Under a TIF program, a municipality designates a part of the city as a TIF district. The city then finances infrastructure improvements within this district by selling bonds that are repaid by the higher property taxes that will be collected in the TIF as a result of the improvement. However, not all of the property taxes of a given property in a TIF are used to service the debt on the bonds. The city repays the bonds only with the incremental increase in property tax that accrues after implementation of the infrastructure improvement. The baseline amount of property tax that was collected prior to the improvements is essentially frozen and continues to flow to the city’s general revenues. Upon expiration of a TIF program, which can last as long as 20 to 30 years, the total amount of property tax assessed within the district goes back to the general revenues. In this way, the benefits of the TIF program are not simply limited to the TIF district but eventually serve to expand the tax base for the entire city.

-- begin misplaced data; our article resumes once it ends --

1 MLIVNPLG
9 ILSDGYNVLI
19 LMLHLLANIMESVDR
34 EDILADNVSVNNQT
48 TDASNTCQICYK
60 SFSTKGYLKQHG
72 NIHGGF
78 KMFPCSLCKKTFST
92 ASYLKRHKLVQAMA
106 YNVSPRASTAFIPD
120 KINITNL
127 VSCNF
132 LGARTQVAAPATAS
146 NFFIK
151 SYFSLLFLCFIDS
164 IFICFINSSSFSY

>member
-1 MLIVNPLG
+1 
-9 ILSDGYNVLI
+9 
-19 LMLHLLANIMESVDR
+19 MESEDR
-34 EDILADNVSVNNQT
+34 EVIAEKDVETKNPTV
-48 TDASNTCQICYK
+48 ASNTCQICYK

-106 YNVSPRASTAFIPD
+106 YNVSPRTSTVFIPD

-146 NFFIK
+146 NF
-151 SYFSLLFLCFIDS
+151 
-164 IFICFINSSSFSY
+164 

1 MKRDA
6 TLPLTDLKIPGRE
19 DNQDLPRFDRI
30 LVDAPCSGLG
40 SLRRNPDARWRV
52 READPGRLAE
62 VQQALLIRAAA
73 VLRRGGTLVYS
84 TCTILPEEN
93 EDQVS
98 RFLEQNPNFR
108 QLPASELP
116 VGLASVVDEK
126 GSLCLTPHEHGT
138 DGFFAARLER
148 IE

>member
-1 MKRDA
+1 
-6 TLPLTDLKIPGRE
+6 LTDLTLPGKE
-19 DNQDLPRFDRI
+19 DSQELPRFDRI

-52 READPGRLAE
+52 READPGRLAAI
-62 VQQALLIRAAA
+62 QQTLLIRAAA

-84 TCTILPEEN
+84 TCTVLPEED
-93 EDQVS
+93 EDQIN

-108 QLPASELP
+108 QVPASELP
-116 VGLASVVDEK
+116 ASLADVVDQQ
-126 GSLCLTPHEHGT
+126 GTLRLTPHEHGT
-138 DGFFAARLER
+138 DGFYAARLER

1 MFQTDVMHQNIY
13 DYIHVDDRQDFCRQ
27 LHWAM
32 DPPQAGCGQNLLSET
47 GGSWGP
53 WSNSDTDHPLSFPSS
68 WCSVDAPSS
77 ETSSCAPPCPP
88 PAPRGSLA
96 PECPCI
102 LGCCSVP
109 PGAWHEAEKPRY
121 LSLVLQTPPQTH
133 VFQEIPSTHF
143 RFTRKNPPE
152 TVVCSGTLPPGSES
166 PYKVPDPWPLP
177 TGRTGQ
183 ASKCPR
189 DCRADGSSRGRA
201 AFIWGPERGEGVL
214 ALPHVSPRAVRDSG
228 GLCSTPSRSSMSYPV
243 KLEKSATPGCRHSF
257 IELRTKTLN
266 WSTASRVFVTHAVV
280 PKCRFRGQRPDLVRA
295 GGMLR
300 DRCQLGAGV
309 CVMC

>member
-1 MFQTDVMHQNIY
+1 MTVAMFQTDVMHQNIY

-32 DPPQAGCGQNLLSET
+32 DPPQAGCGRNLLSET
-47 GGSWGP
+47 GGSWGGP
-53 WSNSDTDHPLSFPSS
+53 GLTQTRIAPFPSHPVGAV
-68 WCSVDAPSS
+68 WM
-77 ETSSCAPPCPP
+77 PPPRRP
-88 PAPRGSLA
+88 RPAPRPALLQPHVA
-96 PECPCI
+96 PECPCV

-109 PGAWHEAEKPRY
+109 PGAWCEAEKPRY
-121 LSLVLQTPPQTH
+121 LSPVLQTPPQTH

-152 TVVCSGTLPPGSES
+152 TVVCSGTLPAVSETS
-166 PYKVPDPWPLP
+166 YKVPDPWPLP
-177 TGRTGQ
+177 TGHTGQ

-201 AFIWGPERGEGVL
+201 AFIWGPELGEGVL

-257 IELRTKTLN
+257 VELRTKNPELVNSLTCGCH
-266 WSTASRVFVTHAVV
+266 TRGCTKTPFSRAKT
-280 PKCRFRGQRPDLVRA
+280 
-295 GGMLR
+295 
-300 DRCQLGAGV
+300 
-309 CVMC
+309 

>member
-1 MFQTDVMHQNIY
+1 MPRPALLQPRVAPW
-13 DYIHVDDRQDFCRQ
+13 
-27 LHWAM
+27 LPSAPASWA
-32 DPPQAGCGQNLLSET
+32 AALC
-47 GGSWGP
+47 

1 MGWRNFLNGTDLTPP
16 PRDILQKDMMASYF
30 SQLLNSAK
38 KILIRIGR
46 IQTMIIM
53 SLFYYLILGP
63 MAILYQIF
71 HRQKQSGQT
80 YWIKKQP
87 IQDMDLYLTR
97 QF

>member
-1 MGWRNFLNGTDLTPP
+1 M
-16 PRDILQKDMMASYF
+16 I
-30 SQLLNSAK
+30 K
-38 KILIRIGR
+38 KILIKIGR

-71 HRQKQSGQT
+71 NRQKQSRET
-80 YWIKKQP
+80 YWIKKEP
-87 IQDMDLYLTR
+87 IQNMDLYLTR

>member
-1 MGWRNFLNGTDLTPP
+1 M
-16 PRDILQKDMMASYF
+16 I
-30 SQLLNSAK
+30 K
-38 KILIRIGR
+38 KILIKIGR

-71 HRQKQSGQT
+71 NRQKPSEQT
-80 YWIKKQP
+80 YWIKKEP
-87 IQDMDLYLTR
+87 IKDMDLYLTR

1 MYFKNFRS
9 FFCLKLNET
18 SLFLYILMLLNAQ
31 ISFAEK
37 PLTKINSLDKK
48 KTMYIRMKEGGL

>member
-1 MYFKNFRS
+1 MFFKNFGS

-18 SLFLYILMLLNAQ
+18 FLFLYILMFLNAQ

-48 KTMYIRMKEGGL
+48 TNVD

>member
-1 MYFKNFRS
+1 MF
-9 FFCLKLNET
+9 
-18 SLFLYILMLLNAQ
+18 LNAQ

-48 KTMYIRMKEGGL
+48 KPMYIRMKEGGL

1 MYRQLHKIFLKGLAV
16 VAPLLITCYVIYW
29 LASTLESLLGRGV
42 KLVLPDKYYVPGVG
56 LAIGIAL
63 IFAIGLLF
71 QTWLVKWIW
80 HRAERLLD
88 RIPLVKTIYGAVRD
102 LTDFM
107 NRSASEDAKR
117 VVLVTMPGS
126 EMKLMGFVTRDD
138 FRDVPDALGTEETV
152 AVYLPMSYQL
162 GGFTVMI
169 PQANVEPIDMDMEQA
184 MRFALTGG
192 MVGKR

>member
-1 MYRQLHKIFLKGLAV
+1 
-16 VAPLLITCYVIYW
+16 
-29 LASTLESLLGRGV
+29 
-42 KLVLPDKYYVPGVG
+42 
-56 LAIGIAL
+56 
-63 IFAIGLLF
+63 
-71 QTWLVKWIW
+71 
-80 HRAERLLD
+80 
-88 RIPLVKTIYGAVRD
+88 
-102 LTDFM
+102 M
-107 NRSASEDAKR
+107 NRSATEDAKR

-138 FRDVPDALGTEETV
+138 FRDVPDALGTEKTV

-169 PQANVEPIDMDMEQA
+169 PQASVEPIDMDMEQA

A large-scale example of using TIF to finance transit-oriented development is Atlanta’s Beltline Redevelopment Plan. Aiming to redress decades of suburban sprawl and rising traffic congestion, the $2.8 billion Beltline project envisions a new 22 mile looped rail corridor that would serve almost 30,000 new housing units, 1.3 million square feet of retail space, and 5.2 million square feet of industrial space in a 6,500 acre redevelopment district . To fund the rail line along with a host of other amenities including parks and trails, the Atlanta City Council approved the sale of bonds that will be repaid from the incremental property tax collected from the new development in the Beltline redevelopment area. Fifteen percent of the bond funds must be used to finance a housing trust fund that will help finance more than 5,500 units of workforce housing. The financing mechanism will stay in effect for 25 years after which all of the property taxes in the redevelopment area will be channeled back into general revenues and split between the city, county, and schools.

It is also possible to use TIF monies to finance smaller changes including minor upgrades and repairs to transit facilities. In Chicago, for example, TIF monies have been used to upgrade Chicago Transit Authority’s rail stations including relatively modest improvements to station entrances, lighting fixtures, and platforms.